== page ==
Moral Relativism in the Middle East and its Consequences

Outrage has followed Secretary of State John Kerry’s statement that “massive settlement building” in the West Bank has occasioned a deep sense of frustration among Palestinians and has lead (or contributed) to the outbreak of violence in Israel. Similarly, John Kirby, spokesman for the Department of State, remarked yesterday that the Israeli response to some of the instances of lone terror attacks has been “excessive”. The New York Times, Los Angeles Times and even the Wall Street Journal have all run headlines in the past few days suggesting that it is Palestinian teens who have been the victims of attacks rather than its obvious perpetrators.
Contemptible John Kerry blames Israel for his own mess | New York Post
Maybe outrage is appropriate but no one should be surprised. This is par for the course for this Administration and it is common for the media – even the Wall Street Journal, (whose reportage seems to inhabit a different moral plane than its editorial page), to promote an idea of moral equivalence. We should register that this is the new moral universe we inhabit – where right is wrong, where premeditated murder transforms into evidence of mere frustration and gangsters are accorded the status of freedom fighters.
John Kerry and the State Department should be seen as modern day appeasers who, like their more famous forbears in the 1930s, saw good and evil in relative terms and became the apologists of those who would one day vow to destroy them.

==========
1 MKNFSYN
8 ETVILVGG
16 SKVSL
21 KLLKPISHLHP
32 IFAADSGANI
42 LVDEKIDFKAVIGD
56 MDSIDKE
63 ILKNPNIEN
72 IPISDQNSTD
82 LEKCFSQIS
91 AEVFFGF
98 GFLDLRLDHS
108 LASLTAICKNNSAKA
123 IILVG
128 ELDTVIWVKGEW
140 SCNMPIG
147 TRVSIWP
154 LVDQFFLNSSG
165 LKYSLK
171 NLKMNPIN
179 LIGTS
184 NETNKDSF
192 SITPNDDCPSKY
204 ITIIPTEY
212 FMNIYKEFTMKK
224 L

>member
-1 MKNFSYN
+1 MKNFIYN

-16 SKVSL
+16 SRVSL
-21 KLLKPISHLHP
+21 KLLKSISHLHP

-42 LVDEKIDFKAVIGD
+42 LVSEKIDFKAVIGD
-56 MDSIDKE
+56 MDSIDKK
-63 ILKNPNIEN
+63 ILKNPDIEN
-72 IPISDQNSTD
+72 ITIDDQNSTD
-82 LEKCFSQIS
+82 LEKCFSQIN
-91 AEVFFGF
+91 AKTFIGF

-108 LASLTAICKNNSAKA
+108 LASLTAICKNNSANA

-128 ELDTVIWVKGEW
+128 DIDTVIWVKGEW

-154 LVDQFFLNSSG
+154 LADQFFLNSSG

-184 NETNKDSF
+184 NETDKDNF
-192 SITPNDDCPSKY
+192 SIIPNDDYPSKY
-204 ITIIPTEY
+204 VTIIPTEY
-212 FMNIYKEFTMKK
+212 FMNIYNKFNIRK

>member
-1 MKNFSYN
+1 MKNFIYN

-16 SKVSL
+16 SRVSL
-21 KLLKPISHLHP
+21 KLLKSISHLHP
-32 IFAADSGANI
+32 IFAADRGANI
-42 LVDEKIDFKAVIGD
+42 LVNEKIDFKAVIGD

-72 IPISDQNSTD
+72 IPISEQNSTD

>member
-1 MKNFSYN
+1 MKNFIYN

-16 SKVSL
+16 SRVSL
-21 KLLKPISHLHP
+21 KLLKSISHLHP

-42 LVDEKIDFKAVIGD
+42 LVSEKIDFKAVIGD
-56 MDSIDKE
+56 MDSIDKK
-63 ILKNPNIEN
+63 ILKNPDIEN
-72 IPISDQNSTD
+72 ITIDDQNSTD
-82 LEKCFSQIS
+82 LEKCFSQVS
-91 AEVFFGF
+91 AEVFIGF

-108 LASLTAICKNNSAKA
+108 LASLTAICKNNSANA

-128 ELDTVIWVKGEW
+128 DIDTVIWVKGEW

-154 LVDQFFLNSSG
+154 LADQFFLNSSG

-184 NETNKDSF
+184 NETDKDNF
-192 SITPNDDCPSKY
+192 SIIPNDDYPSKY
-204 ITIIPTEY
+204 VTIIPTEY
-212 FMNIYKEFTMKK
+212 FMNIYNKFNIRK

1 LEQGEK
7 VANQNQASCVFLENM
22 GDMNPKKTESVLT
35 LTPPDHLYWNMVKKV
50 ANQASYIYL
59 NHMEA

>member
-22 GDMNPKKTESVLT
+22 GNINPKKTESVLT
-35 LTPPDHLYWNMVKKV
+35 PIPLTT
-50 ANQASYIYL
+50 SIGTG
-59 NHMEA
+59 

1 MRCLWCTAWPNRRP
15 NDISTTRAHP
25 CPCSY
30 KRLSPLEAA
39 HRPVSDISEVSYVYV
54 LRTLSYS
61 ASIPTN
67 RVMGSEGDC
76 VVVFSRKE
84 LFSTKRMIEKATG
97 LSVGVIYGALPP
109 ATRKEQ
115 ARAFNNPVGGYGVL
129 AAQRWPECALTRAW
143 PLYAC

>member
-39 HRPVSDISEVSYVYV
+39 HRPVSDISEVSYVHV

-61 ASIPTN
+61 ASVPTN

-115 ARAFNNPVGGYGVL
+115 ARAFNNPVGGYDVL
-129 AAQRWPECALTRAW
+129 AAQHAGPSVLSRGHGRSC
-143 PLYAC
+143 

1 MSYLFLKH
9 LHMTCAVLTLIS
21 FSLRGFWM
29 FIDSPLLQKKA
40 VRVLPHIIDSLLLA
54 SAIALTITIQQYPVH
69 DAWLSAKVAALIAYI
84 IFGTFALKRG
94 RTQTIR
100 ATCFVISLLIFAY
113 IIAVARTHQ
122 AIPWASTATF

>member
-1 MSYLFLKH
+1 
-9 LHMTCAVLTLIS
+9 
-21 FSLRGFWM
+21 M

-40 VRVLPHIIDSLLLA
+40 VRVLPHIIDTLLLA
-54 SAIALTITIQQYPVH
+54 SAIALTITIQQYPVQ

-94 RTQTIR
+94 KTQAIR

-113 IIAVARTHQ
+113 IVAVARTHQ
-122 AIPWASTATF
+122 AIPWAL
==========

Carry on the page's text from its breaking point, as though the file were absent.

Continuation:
He now has the Israelis scratching their heads about his confusion of the difference between the perpetration of terror  and its deterrence and defense. They see that this moral relativism is now nothing more than a diplomatic reflex of the Obama Administration when it comes to dealing with the Arab-Israeli dispute.
Of course there has been no “massive settlement building” in Judea and Samaria – a fact Kerry knows quite well.  In fact, as a result of the 10 month moratorium on building in the settlements  imposed upon Israel by the Obama Administration in 2010, building anything new in the settlements since that times has become increasingly difficult.  The Israeli population of the West Bank has remained largely static over the past 5 years at around 360,000.  The only growth in settlements has been the growth of illegal Arab settlements, financed by the European Union.
Kerry, of course, maintains the fiction that both sides are to blame since he still wishes to be seen as the honest broker who can bring the two sides together for a peace deal.  But he should recognize by now that Mahmoud Abbas is NEVER coming back to the table.  In his last years, Abbas much like his predecessor Yasser Arafat, wants to leave his mark on the history of his people, not as a peace maker but as a warrior. And why wouldn’t he?  He will earn much higher marks as an Arab leader if he leaves a trail of blood behind him, rather than a deal with the accursed Jews.
President after President and Secretary of State after Secretary of State, have repeatedly made exactly the same mistake.  The Arab world does not repay moral relativism with concessions and openness to peace.  It sees it rather as weakness and an opportunity for manipulation.
A strong statement from the Administration, threatening to block funding for the Palestinian Authority or impose sanctions in the U.N. would send a far more effective message and it is one that the Palestinian leaders would respect.  But failure to do so will only result in emboldening the resort to terror and suggesting to men like Mahmoud Abbas that he can actually achieve something from continuing incitement.
Avi Davis is  the President of  the American Freedom Alliance and the editor of the Intermediate Zone

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